I will try to hit on several of the things that seem to be of interest to our readers regarding veterans and their perceived difficulties with first contacts with the VA System. We receive a lot of phone calls which ask about receiving VA help and the best way to approach that perceived negative.
First off, it should not be approached as a negative but some tell stories of demeaning responses and degrading attitudes of those in an advisory position both administrative and service organizations. Some feel fearful to approach the VA to ask for assistance in areas of both medical and emotional distress. All it takes is one demeaning answer to send someone in need down the road to suffer alone. I have seen this and it is very sad to say the least. When a veteran extends his/her hand for assistance it should be taken and given the assistance that is needed. Actually, that is one of the reasons that person receives a paycheck.
I have always been of the opinion that the employment screening process should be very in depth. Those without sensitivity to our veterans should never be considered for employment no matter “who or what” they know. Have you ever seen a veteran cry? Well, a negative visit by a veteran to the VA leads to one of two things, tears or extreme anger. Both of these responses are tragic and unnecessary. One leads to withdrawal and dangerous depression and the other leads to adrenaline rushes and cause extreme anger and possible violence.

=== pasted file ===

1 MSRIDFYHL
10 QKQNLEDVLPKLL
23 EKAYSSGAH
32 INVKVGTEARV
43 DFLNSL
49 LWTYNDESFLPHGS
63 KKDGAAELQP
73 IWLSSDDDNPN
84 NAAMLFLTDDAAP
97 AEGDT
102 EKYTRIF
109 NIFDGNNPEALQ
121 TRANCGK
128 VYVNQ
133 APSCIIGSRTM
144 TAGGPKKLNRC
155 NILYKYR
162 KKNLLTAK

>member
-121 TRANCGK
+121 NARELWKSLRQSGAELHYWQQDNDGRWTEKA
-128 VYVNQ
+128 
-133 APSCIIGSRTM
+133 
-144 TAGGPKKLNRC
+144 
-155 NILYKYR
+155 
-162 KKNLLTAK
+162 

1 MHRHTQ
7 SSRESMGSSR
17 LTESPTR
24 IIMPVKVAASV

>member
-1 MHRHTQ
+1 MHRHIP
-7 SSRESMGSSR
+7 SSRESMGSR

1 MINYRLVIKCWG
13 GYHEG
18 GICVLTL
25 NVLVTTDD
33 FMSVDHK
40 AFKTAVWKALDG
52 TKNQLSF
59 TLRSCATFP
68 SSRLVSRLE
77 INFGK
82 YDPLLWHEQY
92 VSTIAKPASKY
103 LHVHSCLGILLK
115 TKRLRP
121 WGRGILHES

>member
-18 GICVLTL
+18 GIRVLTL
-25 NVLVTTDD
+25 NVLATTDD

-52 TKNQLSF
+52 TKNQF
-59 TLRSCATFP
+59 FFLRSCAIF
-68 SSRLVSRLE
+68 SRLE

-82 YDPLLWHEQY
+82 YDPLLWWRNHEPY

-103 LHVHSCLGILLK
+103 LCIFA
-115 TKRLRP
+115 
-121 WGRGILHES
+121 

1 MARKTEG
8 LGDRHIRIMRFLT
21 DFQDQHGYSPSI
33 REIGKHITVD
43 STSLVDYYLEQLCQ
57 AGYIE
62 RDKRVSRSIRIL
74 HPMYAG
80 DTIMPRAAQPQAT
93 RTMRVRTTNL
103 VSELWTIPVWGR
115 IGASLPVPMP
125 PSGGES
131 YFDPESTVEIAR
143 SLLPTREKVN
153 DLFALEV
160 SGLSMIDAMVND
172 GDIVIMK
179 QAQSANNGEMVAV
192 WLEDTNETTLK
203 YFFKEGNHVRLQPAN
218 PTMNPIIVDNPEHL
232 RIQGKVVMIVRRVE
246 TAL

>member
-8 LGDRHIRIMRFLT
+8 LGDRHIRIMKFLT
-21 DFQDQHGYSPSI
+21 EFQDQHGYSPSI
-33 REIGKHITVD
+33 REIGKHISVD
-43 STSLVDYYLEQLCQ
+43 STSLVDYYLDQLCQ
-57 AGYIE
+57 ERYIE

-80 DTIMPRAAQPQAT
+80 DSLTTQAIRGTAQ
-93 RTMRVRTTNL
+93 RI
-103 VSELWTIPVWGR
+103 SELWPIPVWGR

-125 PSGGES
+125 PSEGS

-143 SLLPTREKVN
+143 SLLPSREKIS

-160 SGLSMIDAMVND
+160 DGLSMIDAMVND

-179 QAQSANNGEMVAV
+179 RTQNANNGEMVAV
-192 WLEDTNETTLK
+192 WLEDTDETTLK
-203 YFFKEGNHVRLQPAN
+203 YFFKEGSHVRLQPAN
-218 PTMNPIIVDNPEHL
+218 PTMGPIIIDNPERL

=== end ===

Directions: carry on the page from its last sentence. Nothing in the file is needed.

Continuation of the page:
I have been asked on many occasions by other veterans to accompany them to the VA and help with the development of their cases. So, I end up doing a lot of that sort of thing and sometimes become privy to exactly what they fear. However, I am equipped to handle those sort of things to the benefit of the veteran. Usually we successfully handle the situation to the veteran’s benefit.
Another question that is very popular is how does one qualify for outside consultations and treatment? All veterans that receive treatment at the VA due to these service-connected disabilities have the right to ask for an outside consult. This is usually done through your Primary Care Provider (PCP). If your circumstances warrant it, this will be allowed and the charges for this will be forwarded to fee services via VA Community Care. I myself have been referred to outside providers in this manner.
I have been a VA watch dog for many years and have seen many negatives over time, but I must say, Fee Services and the VA Community Health Care teams have never been one of them. Their teams are extremely well versed and solid. They handle millions of dollars in payouts for medical situations every year. They are very compassionate and are there supporting us 24/7. Sometimes things move a little slower than some of us would like, but that the team is, without any doubt, behind us and will never let you down. That is one team in the VA system that is under greater leadership and sees that we vets are protected in the medical theater.
Learn to understand the different departments and what they do and you will know how to approach these areas in a meaningful way.
Next week we will try to approach BVA which is an entirely different department than the one I have discussed today and I know many of you are anxious to know more about that other area that appears to be a stumbling block to a lot of you. God Bless.
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- NEWS FROM THE VA, Week of July 27, 2017